It is necessary to distinguish between Poro and Sande, on the one hand, and the really secret societies that existed in Liberia, the composition and rituals of which were forbidden to tell even to other members of the community within which they originated. Among them are the so-called snake societies, which specialized in treating reptile bites; societies that established control over thunder and lightning; societies of leopard people or crocodile people, which were possessed by the spirits of these animals. Secret societies of the latter type are still common in many parts of Liberia.

Some varieties of Poro may have appeared in the medieval state of Mali-on the territory of today's Guinea. The fall of this empire in the sixteenth century caused extensive migrations, during which the ancestors of some groups of modern Liberians arrived in the present territory of the country, where they settled among the forest tribes. Mano, mende, Loma, Kissi, kpelle and other subjects of the emperors of Mali had their own Poro societies, the structures and traditions of which were preserved by them during the migration. The secret societies of the original Liberians, the Kru, had a different origin15.

The immigrants combined their customs with local traditions. The fact that the rulers of medieval Mali were Muslims, and most of their subjects were not, influenced the perception of each other by forest and savanna tribes.

The Liberian Mandingos, for example, considered themselves descendants of the rulers of medieval Mali and therefore claimed a high social status, professed Islam and did not have Poro, although they remained carriers of certain esoteric knowledge. Their self-identification had important consequences during the civil war of 1989-1997, when an armed splinter group led by A. Kroma (ULIMO-K), which was dominated by Mandingos, tried to expel the priests of Poro and the memory of this society from the areas it had captured in Lofa County.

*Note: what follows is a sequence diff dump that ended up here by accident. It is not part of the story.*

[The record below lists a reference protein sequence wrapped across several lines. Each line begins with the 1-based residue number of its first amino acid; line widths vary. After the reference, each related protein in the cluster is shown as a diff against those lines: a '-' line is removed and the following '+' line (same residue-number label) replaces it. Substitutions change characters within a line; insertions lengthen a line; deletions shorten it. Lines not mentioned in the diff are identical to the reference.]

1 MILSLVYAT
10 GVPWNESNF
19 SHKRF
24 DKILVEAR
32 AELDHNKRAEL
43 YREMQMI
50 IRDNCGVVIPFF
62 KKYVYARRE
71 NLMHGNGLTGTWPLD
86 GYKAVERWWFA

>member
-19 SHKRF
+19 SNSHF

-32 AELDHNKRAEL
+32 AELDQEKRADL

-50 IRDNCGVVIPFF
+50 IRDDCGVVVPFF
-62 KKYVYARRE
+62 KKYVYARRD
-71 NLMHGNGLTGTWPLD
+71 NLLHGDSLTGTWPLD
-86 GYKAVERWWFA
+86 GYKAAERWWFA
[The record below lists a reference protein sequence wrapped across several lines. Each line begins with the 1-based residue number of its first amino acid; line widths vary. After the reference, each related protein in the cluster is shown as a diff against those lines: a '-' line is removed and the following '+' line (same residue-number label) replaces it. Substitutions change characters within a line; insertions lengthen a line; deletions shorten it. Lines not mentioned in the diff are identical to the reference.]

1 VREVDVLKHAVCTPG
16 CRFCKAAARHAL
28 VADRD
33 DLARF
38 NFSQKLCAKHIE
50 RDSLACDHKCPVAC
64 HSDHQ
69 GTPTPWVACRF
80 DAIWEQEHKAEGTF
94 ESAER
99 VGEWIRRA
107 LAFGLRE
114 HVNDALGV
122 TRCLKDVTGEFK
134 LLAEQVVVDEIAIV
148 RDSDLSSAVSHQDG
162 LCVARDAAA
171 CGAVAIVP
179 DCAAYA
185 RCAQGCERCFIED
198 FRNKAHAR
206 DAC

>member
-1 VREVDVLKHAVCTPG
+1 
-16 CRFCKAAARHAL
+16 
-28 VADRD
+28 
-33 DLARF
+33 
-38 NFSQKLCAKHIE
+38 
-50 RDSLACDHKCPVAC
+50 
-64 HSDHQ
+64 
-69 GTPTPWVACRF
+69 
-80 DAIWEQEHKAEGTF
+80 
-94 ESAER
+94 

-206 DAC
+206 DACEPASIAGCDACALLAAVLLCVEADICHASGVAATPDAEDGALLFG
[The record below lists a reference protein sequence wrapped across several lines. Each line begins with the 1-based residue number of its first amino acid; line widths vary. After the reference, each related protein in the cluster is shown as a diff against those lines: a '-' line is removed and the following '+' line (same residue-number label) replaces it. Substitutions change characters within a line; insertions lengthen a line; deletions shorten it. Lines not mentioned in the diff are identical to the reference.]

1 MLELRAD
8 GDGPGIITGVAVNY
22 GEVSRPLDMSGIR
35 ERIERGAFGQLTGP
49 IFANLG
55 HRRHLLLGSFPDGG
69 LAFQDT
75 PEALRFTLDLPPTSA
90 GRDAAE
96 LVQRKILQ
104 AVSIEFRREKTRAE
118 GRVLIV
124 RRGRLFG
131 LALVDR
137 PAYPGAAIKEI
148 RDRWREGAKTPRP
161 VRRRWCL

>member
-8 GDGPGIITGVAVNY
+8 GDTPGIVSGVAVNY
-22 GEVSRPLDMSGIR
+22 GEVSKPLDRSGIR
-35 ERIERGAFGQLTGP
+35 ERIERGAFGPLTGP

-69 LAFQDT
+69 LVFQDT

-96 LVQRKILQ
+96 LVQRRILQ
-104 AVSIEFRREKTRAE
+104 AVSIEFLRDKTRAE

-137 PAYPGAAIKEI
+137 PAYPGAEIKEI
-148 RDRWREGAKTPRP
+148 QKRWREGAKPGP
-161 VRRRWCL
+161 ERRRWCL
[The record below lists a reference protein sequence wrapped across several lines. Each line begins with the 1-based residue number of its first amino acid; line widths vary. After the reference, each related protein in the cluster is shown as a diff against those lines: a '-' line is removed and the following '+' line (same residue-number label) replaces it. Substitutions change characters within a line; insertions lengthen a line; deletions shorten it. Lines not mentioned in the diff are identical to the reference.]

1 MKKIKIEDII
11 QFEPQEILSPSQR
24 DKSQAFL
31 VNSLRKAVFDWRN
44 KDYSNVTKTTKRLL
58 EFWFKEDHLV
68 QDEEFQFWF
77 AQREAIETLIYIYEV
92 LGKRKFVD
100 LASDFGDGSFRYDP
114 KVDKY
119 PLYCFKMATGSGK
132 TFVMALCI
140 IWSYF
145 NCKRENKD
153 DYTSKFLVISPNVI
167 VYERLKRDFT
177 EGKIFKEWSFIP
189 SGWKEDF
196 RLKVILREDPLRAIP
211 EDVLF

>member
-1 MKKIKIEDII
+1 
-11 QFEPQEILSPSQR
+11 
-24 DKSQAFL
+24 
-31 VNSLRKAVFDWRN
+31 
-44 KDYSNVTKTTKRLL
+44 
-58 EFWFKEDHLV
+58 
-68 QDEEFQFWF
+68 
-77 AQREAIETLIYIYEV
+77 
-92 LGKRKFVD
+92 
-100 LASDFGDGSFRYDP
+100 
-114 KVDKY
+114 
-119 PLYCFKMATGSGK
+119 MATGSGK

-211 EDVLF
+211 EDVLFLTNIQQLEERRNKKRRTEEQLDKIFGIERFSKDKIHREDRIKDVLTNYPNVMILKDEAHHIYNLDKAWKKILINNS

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Mandingos destroyed forest shrines, stole masks and other ritual objects, humiliated and destroyed the priests of Poro. This provoked such strong discontent on the part of the local Kpelle and Loma communities that some religious leaders found themselves in refugee camps in Guinea between 1993 and 1994. They sponsored the creation of their own militia - the Lofa Defense Forces (SOL).

Poro's association with the land, the forest, and the spirits of wild animals is certainly due to the sensitivity of forest tribes to nature, to their environment, in which they lived for many centuries and in which their thinking was formed. For traditional Liberians, the forest was home, although in a sense it was a dangerous environment, but also useful for life. People who believed that the spirit world was real and that spirits could possess people were deeply impressed by the "forest schools". It was in the forest camps that they first tasted human flesh. For this purpose, victims were needed, which were boys who broke the laws of Poro and were killed for it. They were sacrificed to the wood spirit, but the soul of the victim continued to exist, as part of it entered those who received its heart or other organs. As a result, some teenagers did not return from the forest, and families were told that they were devoured by the Forest Devil 16.